Leap Over the Slinky!

One of my favorite activities these days is to observe what our learners do during their free time. I’ve come to believe that there is a lot we can learn about their growth and development as we observe their unstructured actions. In fact, there is a growing body of research about the benefits of free play in child development and the detriments that have ensued as such play has been sacrificed upon the altar of productivity.

One interesting example that comes to mind happened while I was conducting a tour with a prospective family. Our Sparks studio broke from core skills for a “brain break” as I was looking in the window, and within moments, a game of “leap over the slinky” spontaneously emerged. Two children were designated as slinky holders, each holding an end and wiggling it on the floor like an oversized, spastic snake. The other children then began leaping over it while giggling and shrieking. Our guide had stepped into the hallway to introduce herself to our guests at the time, so the average age in the room was probably a shade over six.

While it may be easy to dismiss this as a simple game, I was struck by the skills that are necessary for such a creative, collaborative game to simply emerge without any adult intervention. Beyond the obvious creativity in developing a novel use for a slinky (which, by the way, accelerates in a really fun and unpredictable way when used in this manner), I was most struck by the developmental aspect of it all. In most schools, the goal is simply for children to behave. What I was witnessing here, however, was an entirely different order of cognitive and social skill development. This was self- organization and self-direction. Not only are these skills substantially more difficult to develop (and often completely undeveloped in many settings), but they are also the basis for executive functioning and the foundation of all kinds of important life skills.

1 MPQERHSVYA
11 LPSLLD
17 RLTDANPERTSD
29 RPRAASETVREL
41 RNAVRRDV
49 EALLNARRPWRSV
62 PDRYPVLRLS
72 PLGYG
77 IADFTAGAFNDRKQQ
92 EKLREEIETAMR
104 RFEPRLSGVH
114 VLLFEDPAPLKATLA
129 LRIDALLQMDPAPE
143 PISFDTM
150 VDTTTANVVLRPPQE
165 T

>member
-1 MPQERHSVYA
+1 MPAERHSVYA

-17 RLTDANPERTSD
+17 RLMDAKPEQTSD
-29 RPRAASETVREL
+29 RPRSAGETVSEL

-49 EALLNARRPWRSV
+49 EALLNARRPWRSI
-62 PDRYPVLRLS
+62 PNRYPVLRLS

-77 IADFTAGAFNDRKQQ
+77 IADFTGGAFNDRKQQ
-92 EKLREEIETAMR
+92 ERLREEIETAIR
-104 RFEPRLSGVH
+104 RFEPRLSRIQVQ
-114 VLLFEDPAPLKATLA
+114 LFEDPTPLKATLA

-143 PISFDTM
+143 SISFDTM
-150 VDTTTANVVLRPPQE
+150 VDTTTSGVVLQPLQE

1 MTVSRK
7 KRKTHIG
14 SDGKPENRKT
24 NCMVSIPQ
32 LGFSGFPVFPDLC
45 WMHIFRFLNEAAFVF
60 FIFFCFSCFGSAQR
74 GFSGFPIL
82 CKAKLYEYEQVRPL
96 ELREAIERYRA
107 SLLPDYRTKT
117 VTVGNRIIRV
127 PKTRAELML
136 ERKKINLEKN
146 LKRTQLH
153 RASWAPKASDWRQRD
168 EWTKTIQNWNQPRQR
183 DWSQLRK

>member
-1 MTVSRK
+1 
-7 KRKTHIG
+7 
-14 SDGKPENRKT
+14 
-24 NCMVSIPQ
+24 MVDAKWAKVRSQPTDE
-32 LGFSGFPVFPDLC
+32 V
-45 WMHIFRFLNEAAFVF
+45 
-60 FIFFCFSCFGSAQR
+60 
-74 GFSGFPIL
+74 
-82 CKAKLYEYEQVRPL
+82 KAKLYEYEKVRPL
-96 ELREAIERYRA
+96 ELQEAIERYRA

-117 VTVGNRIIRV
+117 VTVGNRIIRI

Since this event, I’ve found myself intentionally keeping an eye out for self-organization during their free time. What I’ve found is that it is so prevalent, it’s difficult to find instances where it is not present. I see it in the forts that the learners collaboratively make under the picnic tables outside, in the structures they build out of sticks and the imaginative showdowns that ensue as “invaders” approach, and in the balancing games they play on a fallen tree trunk and its branches. The creative and collaborative energy is nothing short of remarkable.

To be fair, these games are not always utopian, and breakdowns can occur just as spontaneously as the game arises. But that’s all part of the learning process, as it requires them to manage their emotions and find a solution that is agreeable to everyone.

It’s funny, though…the things you become proud of. There’s so much about this community that is amazing. And yet, a humble game of leap-over-the-slinky and a structure of sticks are near the top of the list.

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